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From left: CAUTI Prevention Task Force members Amy Bulger, Cara Valente and Sinead Bolze

In alignment with the Department of Nursing’s FY 2019 goal of decreasing hospital-acquired infections, Catheter-Associated Urinary Tract Infection (CAUTI) Prevention Task Force members developed a CAUTI Safety Huddle process with a focus on infection prevention and process improvement. This process promoted data transparency, accountability and a culture of safety at the unit and organization level.

  • Per the process, unit leadership were notified as soon as a CAUTI was identified.
  • The ND, PDM and physician lead would then complete a thorough chart review and schedule a unit huddle with the patient’s care team within 48 hours.
  • Within 72 hours of an occurrence, unit leaders would partner with the infection preventionist to report key takeaways and opportunities for improvement.

The group first implemented this safety huddle process in the oncology units and ICUs July–Sept. 2019. After the success in those units, this process was expanded to all inpatient units in Nov. 2019.

As a result of these efforts, the CAUTI rates per 1,000 catheter days decreased from 2.47 during April–June 2019 to 1.17 during January–March 2020.

Why It’s Magnet: Magnet requires an example of clinical nurses improving patient outcomes as part of the Transformational Leadership component (TL2) of the Magnet model. This is one of many examples throughout the Brigham demonstrating how nurses work together to impact positive patient outcomes. It’s who we are.

Members of the CAUTI Prevention Task Force who participated in these efforts include: Co-chairs Amy Bulger, MPH, RN, GERO-BC, CPHQ, Casey McGrath, MSN, RN, and Marc Pimentel, MD, MPH; Michael Klompas, MD; Sinead Bolze, MBA, RN, OCN, CPHQ; Cara Valente, BS, RN; Jennifer Beloff, MSN, RN; Robert Boxer, MD, PhD; Shauna Ford, MPH, MS; Eric Yenulevich, PA-C; Meaghan Klempa, PA; Kimberly Logue, BSN, RN, PCCN; Katie Bradley, BSN, RN; Amy Davenport, BSN, RN; Isabel Argento, BSN, RN; Avery O’Grady, BSN, RN; Whitney Sayman, BSN, RN; Kimberly Butler, BSN, RN; Susan Gabriel, BSN, RN, CCRN; Joanne Kinlay, BSN, RN; Michael Ferrazzi, MSN RN; Maura Barry, BSN, RN; Michael Ferchak, BSN, RN; Shera Tignor, BSN, RN; Jaimie Medina, BSN, RN; Allison Daley, BSN, RN; Damarys Martinez, MSN, RN, CNL; Darlene Nedeljkovic, BSN, RN; Barbara Cunningham, BSN, RN; Nayla Zreik, BSN, RN; Karen Manganaro, MSN, RNC-OB; Kayla Weiners, BSN, RN; Doreen Levitan, BSN, RN; Donna Duffy, BSN, RN; Amanda Annese-Zacek, BSN, RN; and Michelle Saunders, BSN, RN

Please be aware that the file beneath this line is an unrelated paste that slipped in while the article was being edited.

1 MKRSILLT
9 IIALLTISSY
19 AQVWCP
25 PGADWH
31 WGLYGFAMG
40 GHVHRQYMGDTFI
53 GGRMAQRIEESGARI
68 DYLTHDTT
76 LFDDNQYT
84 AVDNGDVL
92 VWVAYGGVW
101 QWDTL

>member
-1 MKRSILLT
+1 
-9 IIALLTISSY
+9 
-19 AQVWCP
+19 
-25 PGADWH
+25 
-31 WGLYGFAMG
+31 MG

Alex Machajewski, Lisa Hulme and Katie Bradley

Many orthopaedic surgery patients receive a single-shot peripheral nerve block (sPNB) — a one-time local anesthetic injection — to reduce post-operative pain. As the anesthetic wears off, approximately 30 percent of patients experience rebound pain.

To reduce rebound pain, the Braunwald Tower 12BC unit-based practice council, led by co-chairs Katie Bradley, BSN, RN, and Lisa Hulme, MSN, RN, worked with MaryKate Hegarty, MSN, RN, former nursing director, Michael Weaver, chief of Orthopaedic Trauma, Jose Zeballos, MD, chief of the Post Operative Pain Service (POPS) and Inna Zinger, DNP, MSN, ANP-BC, of the POPS.

They developed a multi-faceted plan, which included:

  • Creating a smart phrase in EPIC to capture a patient’s pain level upon admission and every six hours until an sPNB wears off.
  • Assessing the sPNB more frequently and paging the POPS if a patient’s pain increases
  • Conducting a literature review for evidence-based practices
  • Collaborating with the Orthopaedic Service and POPS to implement bedside interprofessional rounds in the evenings
  • Working with the interprofessional team to develop a customizable order set to ensure patients were premedicated prior to their sPNB wearing off
  • Educating nurses on the unit about the changes, with support from Melissa Moniz, MSN, RN, professional development manager

The evidence-based changes nurses and team members made in alignment with the professional practice model helped to decrease pain for patients who received a sPNB.

Specifically, following the implementation of evening interprofessional rounds, the percentage of these patients with an average functional pain score under 4 improved to 80 percent in August 2021.